Nearly two decades ago, George W. Bush asked the U.S. Supreme Court to intervene in a presidential election. Last week, President Donald Trump implored the high court to do it again.

In the end, the court effectively awarded victory to Bush in 2000 over his Democratic opponent, then-Vice President Al Gore. The controversial decision ignited outrage and impaired public trust in the court, the only nonpartisan branch of our three-pronged democracy.

Former Justice Sandra Day O’Connor, who cast the deciding vote, suggested a few years ago that the court made a mistake by getting involved. Justices should keep that in mind when deciding whether to take on Trump’s income taxes.

The current court, stacked heavily with conservative judges who recently have handed Trump a string of impressive victories including migrant asylums and his border wall, could be poised to make the same mistake again.

It requires only four justices to vote to hear a case. Doing so in Trump’s case would once again raise significant questions regarding the separation of power between the judicial, legislative and administrative branches of government.

For America’s sake, the court needs to take a pass this time.


Last Thursday, Trump asked the high court to block a grand jury subpoena forcing his accountants to turn over eight years of tax records to Manhattan District Attorney Cyrus Vance Jr., whose office is conducting a criminal investigation of the president.

Late Friday, he took the case even further by asking the court to issue an emergency stay blocking the federal appeals court ruling that cleared the way for the House Oversight and Reform Committee to obtain his tax returns. If the court denies the stay, the returns must be released to the committee by Wednesday.

While the broader question regarding Congress’ subpoena powers would remain, Americans should be most concerned about the Vance petition, which could have a trickle-down effect on the presidential election that is less than 12 months away.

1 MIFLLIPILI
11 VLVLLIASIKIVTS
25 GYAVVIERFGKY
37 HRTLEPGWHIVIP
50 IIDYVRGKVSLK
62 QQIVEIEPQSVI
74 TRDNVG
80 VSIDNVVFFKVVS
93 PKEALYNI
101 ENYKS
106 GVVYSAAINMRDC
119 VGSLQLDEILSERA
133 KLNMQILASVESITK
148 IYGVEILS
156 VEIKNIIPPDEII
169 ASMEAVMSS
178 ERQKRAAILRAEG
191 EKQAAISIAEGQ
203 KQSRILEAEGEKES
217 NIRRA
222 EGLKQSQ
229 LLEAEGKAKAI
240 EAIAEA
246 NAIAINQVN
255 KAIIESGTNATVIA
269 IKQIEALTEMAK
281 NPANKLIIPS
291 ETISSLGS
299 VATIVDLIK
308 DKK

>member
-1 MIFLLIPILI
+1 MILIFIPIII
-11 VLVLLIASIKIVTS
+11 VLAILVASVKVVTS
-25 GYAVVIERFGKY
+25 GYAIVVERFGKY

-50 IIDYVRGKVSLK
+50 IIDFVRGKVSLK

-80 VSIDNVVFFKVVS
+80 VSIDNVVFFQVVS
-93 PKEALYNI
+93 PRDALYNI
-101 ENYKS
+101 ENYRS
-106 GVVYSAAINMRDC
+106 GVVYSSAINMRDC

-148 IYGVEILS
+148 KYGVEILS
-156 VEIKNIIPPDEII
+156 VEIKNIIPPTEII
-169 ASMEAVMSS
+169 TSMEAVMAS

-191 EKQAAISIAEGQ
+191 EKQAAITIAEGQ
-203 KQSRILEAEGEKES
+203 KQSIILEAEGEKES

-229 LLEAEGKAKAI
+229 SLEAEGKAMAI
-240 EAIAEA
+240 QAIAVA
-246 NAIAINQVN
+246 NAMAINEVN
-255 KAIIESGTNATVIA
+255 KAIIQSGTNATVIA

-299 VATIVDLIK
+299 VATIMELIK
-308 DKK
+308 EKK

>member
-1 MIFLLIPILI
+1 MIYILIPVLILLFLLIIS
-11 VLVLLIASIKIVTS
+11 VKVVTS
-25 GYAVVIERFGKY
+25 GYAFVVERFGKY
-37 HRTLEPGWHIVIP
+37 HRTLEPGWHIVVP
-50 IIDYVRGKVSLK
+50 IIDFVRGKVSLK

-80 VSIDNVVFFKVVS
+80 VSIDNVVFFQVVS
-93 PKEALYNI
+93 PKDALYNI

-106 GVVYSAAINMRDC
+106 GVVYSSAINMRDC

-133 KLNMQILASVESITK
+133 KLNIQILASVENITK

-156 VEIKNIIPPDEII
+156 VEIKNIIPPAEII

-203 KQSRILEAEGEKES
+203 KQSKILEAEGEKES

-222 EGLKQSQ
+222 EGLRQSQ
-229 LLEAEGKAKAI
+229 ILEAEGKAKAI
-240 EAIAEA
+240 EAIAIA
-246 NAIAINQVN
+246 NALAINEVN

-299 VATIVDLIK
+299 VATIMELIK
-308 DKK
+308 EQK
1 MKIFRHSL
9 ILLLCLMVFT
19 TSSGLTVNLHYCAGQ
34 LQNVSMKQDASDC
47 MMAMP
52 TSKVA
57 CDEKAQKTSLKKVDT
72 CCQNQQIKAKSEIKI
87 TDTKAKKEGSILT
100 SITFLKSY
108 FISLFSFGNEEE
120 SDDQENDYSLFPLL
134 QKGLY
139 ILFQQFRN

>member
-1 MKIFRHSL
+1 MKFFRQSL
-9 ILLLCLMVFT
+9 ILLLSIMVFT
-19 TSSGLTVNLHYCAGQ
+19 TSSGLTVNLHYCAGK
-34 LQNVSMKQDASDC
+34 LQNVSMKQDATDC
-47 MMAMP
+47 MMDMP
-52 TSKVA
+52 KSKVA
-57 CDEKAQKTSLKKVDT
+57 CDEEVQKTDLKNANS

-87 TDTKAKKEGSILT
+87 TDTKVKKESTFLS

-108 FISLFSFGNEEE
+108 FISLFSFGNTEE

The Vance petition is much more than a dispute over the publication of Trump’s personal financial dealings, information he has sought to keep secret since launching his presidential campaign in 2015.

The filing lays out a complex argument that the president is immune to criminal prosecution while in office. It is easy to see why the Supreme Court might be tempted to enter such unprecedented territory and decide how far-reaching presidential powers should extend.

Such a ruling would determine whether a sitting president is above the law — a major point of contention between Democrats who are attempting to impeach Trump for apparent improper dealings with Ukraine and Republicans who insist that the proceedings are a political ploy to hamper Trump’s reelection.


Delving into this hypersensitive political argument would serve no useful purpose to the public, acting only to further divide the nation and tarnish the court’s reputation.

While Bush v. Gore had an immediate impact on the outcome of the 2000 election, putting an end to the vote recount that was taking place in Florida, the impact of Trump v. Vance likely would not come into play for months.

It would surely become an integral part of one candidate’s campaign strategy, and the court’s decision would loom large on Election Day.

Any decision by the high court, whether in Trump’s favor or against him, would allow one side to claim victory. If the court does what Trump is seeking, it would give weight to his claims of a Democratic “witch hunt” that has sought to invalidate his 2016 election and keep him from winning a second term.

If the court rules against Trump, Democrats could then argue that Trump, like every other American, is not above the law, giving credence to the impeachment effort and providing ammunition to Trump’s Democratic presidential challengers.

In an interview with the Chicago Tribune in 2013, O’Connor seemed to forebode that such a day would come again.


Looking back, she said, the court perhaps made a mistake by inserting itself in the 2000 election.

“It took the case and decided it at a time when it was still a big election issue,” said the Ronald Reagan appointee, who retired in 2006 and is now 89 years old. “Maybe the court should have said, ‘We’re not going to take it, goodbye.’ ”

O’Connor, a moderate judge who often cast the swing vote in major decisions, sided with conservatives in the 5-4 decision. She acknowledged that the case “stirred up the public” and “gave the court a less-than-perfect reputation.”

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It was one of the most contentious elections America had seen in recent years. And according to O’Connor, “Probably the Supreme Court added to the problem at the end of the day.”

This was a remarkable revelation from a very wise woman. And it would behoove every justice, particularly the six who have joined the court since, to take her at her word.